A couple of minutes later he walked in. Jake shot me a look that told me to behave and he held my hand under the table. My father had blond hair, the same colour as Jake’s. He had brown eyes, and was always frowning.
“Hello, kids,” he said in his loud deep voice. A shudder tickled down my spine as he spoke. He set his briefcase on the side and took his seat at the head of the table. I tried not to show any reaction to him; actually, I tried not to move at all. It always seemed to be me that got everyone in trouble or that did something wrong. It always seemed to be me that made things worse for everyone. It never used to be like this, I used to be daddy’s little girl, but since he started his job, three years ago, he changed. Our relationship with him changed completely. He still favoured me over Jake, but when he came home from work, it was like he wanted to pretend like Jake and I weren’t there. The way he looked at Jake sometimes was like he was wishing he didn’t exist, it made my stomach hurt to see him look at my brother like that.
“Hello, Dad,” we both replied at the same time. Just then my mom came in carrying the pasta and a plate of garlic bread.
“This looks nice, Margaret,” he said, giving her a smile. We all started eating in silence and I tried not to shift on my seat uncomfortably. “So, how was school, Jake?” he asked my brother.
Jake looked up nervously. “It was good, thank you. I tried out for the ice hockey team and Liam and I were,” he started, but my father nodded, not listening.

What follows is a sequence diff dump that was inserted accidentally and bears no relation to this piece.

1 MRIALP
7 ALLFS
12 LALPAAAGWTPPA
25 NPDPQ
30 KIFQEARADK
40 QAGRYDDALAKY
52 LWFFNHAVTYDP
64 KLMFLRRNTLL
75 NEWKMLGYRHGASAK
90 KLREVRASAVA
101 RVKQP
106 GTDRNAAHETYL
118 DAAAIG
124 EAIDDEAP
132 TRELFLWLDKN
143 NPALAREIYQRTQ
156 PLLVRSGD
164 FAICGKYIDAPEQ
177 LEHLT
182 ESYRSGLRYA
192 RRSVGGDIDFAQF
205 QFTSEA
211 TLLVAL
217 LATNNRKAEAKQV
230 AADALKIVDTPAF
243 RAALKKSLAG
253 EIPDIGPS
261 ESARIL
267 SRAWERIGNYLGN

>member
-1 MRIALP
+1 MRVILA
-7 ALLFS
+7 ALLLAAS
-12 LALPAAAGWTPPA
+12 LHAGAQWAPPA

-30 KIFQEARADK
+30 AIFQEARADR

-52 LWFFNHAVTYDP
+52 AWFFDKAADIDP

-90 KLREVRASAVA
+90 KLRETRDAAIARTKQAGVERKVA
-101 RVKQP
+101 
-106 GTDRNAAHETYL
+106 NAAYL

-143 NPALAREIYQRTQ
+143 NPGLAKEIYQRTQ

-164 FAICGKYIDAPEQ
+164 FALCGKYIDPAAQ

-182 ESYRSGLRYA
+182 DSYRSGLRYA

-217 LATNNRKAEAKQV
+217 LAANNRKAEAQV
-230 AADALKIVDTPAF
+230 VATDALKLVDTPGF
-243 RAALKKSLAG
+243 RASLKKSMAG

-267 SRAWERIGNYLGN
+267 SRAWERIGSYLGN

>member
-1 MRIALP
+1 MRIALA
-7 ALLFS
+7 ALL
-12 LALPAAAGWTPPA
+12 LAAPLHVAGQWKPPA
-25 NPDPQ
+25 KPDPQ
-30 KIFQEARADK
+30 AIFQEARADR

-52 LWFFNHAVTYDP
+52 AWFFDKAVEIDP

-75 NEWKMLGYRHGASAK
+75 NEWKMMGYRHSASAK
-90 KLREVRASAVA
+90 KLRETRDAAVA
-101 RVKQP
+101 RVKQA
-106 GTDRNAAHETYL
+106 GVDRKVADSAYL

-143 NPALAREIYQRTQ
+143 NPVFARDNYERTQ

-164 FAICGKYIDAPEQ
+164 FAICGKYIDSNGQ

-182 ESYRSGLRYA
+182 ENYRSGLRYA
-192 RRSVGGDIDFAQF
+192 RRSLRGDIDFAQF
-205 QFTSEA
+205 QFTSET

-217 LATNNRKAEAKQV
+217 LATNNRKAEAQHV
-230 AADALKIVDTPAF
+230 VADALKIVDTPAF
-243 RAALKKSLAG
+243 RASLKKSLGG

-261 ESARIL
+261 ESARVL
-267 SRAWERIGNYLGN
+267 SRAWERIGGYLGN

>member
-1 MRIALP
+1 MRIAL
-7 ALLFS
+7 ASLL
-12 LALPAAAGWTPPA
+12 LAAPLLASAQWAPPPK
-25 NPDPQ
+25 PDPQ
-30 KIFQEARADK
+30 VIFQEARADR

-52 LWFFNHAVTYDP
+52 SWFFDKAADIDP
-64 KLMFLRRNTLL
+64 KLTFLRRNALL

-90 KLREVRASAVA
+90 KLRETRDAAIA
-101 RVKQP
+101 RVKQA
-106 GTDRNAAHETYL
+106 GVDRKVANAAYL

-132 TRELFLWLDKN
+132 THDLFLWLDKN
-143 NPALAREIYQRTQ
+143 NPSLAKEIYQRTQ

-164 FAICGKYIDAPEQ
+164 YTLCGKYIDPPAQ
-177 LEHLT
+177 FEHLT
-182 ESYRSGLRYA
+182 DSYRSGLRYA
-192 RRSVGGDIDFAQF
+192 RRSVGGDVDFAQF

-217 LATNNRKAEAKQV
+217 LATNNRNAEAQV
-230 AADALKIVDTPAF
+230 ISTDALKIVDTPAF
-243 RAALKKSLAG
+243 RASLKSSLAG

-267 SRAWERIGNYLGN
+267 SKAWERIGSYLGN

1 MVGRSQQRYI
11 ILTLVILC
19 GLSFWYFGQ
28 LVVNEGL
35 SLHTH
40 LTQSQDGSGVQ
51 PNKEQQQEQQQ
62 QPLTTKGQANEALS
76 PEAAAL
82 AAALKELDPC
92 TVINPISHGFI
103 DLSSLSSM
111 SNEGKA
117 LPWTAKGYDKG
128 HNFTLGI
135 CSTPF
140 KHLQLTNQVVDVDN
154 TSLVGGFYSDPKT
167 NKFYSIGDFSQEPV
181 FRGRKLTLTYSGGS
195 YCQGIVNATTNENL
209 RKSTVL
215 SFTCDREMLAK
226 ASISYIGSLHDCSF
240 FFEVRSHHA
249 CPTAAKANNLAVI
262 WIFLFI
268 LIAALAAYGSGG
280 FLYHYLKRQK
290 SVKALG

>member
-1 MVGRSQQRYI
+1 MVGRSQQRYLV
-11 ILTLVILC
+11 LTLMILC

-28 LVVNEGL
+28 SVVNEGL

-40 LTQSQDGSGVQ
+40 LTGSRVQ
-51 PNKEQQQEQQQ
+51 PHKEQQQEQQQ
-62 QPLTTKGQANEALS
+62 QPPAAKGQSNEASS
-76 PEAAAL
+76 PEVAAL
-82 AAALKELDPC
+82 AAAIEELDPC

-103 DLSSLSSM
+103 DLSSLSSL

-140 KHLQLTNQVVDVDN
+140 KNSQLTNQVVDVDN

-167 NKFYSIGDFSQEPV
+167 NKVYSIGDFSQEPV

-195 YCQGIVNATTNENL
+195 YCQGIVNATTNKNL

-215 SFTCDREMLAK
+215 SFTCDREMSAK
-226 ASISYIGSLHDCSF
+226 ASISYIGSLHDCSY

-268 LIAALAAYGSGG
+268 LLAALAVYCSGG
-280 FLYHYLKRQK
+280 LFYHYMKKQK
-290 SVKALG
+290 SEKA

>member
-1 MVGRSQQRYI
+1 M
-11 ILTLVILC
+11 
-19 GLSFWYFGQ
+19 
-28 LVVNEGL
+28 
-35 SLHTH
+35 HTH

“That’s great, son,” he interjected. “What about you, Amber?” he asked, turning his gaze on me.
Oh God! OK, be polite, don’t ramble. “Good, thank you,” I replied quietly.
“Speak up child!” he shouted.
I flinched at his tone, wondering if he was going to hit me, or maybe send me to bed with no dinner. “It was good, thank you,” I repeated a little louder.
He frowned at me and then turned to my mom who was nervously wringing her hands together. “So, Margaret, what have you been doing today?” he asked, eating his food.
“Well, I went to the supermarket and I got that shampoo that you like, and then I did some ironing,” my mom answered quickly. It sounded like a prepared answer, she always did that, had her answers ready so that she wouldn’t say anything inappropriate to make him mad.
I reached out my hand for my drink, but I wasn’t watching properly and knocked it over, spilling the contents over the table. Everyone’s eyes snapped to my father, who jumped up from his chair. “Shit! Amber, you stupid little bitch!” he growled, grabbing the top of my arm and pulling me roughly from the table. Suddenly my back hit the wall, pain shot down my back and I bit my lip to stop from crying. Crying made it worse, he hated crying, he said only weak people cried. I saw him draw back his hand; he was going to hit me. I held my breath waiting for the blow, knowing that there was nothing I could do but take it, the same as always.